In the spirit of giving, here are some of our favorite food and drink-related books by Charleston area authors.


Mama Doonk’s Gullah Recipes

Gullah storyteller Theresa Hilliard’s debut cookbook came out in Nov. 2018, a small paperback sprinkled with anecdotes and recipes Hilliard grew up eating on Edisto Island. A recipe for the Barbecue Pig’s Feet begins, “When Grandma killed a hog, nothing went wasted. We ate the feet, the head, the intestines, the ears, the skin, and the tail. I guess you can say, she made Gullah dishes from the rooter to the tooter. A cookout was not a cookout without pigs feet on the table, make sure there are lots of napkins on hand!” You can find Hilliard’s book at

Holy Spirits! Charleston Culture
Through Cocktails

Our favorite traveling mixologists, the Cocktail Bandits, released their book Holy Spirits!, an “overview of Charleston cocktail culture from a unique, urban perspective,” Nov. 2017. The book includes a history of alcohol in Charleston (like the Gullah Geechee Corridor’s famous rice wine) in addition to recipes and insight on the beverage (and influencer) scene from Johnny Caldwell and Taneka Reaves. Follow the Bandits on Instagram to see where they’re popping up next — and get your book copy signed so you can say, ‘I knew them when.’ Purchase Holy Spirits! At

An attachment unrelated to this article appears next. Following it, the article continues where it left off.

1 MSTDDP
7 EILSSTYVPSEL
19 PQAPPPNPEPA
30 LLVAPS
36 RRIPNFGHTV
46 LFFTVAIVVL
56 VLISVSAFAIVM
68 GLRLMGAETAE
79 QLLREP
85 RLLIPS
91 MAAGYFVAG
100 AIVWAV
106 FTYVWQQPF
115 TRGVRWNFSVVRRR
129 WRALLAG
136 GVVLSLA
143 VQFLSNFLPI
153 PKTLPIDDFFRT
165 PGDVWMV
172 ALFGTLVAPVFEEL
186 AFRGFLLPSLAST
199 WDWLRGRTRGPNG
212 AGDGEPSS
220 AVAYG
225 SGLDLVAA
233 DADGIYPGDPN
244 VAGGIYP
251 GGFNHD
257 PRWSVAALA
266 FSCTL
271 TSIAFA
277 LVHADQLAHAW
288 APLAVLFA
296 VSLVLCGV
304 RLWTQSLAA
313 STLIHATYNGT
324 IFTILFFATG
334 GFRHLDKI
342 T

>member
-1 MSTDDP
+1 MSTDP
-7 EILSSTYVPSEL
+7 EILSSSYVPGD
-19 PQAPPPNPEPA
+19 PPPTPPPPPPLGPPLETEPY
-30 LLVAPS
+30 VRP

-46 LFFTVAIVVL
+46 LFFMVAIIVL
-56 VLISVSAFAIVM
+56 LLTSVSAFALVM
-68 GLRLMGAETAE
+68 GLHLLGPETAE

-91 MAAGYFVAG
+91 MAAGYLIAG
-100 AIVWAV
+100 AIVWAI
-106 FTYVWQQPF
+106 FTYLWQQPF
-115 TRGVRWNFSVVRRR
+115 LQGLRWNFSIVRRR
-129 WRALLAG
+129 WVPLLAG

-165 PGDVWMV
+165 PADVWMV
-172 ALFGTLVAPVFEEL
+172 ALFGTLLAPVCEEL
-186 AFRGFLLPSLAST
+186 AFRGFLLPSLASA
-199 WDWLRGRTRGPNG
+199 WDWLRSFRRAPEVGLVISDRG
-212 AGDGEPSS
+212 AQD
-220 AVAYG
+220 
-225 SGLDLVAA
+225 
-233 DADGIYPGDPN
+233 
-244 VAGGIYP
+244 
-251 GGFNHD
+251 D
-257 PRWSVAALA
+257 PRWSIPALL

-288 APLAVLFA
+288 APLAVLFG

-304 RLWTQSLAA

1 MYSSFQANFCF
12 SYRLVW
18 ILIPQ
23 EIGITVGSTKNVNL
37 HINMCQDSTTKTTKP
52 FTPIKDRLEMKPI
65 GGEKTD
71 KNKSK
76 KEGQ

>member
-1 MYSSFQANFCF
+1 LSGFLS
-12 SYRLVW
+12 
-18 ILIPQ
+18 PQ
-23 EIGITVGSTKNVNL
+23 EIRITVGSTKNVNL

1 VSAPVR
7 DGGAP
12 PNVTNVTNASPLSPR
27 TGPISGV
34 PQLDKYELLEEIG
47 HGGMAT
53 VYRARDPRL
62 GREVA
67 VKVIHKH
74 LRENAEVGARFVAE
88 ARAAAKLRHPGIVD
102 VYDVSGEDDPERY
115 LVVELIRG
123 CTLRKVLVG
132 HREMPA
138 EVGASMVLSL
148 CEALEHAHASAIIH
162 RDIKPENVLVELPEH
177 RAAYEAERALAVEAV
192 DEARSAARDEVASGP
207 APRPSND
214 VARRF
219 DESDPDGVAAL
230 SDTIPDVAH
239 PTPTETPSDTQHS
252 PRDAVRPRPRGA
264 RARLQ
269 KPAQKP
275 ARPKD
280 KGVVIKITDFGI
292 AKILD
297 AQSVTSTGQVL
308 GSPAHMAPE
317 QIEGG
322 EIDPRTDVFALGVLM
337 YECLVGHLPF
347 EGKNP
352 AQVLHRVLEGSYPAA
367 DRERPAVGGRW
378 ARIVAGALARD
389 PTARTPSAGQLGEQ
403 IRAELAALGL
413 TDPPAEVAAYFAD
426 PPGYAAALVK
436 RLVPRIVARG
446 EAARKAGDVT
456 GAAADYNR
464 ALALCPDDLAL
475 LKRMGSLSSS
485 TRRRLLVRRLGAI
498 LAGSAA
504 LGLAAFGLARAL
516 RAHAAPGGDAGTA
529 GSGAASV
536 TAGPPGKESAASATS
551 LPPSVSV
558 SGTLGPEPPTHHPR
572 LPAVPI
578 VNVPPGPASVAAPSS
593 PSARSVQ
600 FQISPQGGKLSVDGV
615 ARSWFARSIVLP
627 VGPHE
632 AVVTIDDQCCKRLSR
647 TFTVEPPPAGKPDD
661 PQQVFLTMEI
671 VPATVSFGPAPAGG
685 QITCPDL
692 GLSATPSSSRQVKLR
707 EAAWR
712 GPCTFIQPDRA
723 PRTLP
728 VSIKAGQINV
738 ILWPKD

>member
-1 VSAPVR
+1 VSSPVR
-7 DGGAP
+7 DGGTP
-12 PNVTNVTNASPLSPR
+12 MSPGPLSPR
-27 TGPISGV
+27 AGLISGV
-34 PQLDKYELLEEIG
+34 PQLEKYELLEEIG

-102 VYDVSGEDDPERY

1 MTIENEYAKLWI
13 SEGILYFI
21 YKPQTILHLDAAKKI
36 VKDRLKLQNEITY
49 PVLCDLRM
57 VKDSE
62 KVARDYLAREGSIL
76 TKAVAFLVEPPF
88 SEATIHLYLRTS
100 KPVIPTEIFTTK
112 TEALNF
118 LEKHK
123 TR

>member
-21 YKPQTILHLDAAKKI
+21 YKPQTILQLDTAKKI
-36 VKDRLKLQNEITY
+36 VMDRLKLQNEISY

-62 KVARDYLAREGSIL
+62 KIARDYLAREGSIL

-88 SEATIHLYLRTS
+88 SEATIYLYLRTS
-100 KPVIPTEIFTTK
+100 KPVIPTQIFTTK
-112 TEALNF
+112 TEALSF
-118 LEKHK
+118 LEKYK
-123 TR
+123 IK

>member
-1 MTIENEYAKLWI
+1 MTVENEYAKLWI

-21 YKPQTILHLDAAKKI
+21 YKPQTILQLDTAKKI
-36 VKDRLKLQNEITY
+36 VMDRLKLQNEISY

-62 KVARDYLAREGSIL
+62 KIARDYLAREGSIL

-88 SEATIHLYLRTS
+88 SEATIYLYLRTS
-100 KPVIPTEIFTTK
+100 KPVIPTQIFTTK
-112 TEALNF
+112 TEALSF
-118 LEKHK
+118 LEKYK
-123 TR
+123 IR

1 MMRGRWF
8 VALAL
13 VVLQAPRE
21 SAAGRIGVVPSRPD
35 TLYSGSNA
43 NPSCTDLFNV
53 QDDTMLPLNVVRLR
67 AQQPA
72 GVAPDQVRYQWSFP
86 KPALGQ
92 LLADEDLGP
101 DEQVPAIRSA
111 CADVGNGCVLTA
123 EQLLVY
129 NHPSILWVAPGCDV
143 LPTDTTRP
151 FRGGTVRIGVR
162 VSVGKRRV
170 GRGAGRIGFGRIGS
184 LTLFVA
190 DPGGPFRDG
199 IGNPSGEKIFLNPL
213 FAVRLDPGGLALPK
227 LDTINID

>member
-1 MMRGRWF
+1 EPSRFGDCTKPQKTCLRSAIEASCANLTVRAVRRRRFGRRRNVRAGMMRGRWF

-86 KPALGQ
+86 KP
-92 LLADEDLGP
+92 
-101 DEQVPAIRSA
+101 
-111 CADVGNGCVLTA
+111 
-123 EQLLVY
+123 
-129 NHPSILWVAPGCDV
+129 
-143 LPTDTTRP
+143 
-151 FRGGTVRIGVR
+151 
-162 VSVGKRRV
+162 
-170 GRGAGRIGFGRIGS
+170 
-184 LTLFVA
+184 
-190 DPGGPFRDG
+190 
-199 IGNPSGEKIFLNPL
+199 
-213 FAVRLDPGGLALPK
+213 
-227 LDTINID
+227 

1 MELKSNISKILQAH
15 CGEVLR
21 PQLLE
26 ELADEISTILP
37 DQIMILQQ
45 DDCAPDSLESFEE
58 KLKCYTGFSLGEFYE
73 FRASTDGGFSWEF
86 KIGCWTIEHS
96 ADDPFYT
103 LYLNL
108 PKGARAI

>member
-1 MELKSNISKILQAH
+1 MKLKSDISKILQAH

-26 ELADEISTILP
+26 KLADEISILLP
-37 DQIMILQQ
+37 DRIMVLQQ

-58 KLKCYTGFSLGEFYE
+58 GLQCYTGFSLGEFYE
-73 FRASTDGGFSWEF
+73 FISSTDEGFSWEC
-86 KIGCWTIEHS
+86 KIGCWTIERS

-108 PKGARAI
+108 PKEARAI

Hotbox: Inside Catering, the Food
World’s Riskiest Business

Matt and Ted Lee released their inside look into the fast-paced, high-stakes world of commercial catering in early 2019. They went totally method, donning aprons to work for a NYC “catering giant.” Although they became entrenched in a world far away from the Lowcountry, the Lees were familiar with Charleston’s own highly competitive catering industry, having partnered with companies like Duvall in the past. For our winter Dish 2019 issue, we took our own look into this quietly thriving arm of the hospitality industry. At the time, Duvall, who has been in business for over four decades, said that they’d catered more than 20,000 events since inception. That’s a lot of chicken skewers. Purchase Hotbox at

Say Grace: How the Restaurant Business Saved My Life

Indigo Road founder Steve Palmer just released his gripping, raw debut memoir about getting sober in the restaurant industry. Now managing partner at Indigo Road, a hospitality group that oversees more than 20 concepts across the southeast, Palmer lays it all out for the reader, from the cocaine-fueled binges to the slow chipping away of his mind, body, and spirit. It’s not filled with recipes or tips and tricks for entertaining, but it’s a quintessential read for anyone who has ever stepped foot in a restaurant, and especially for those who worked in one. Find Say Grace online or at your local bookseller.

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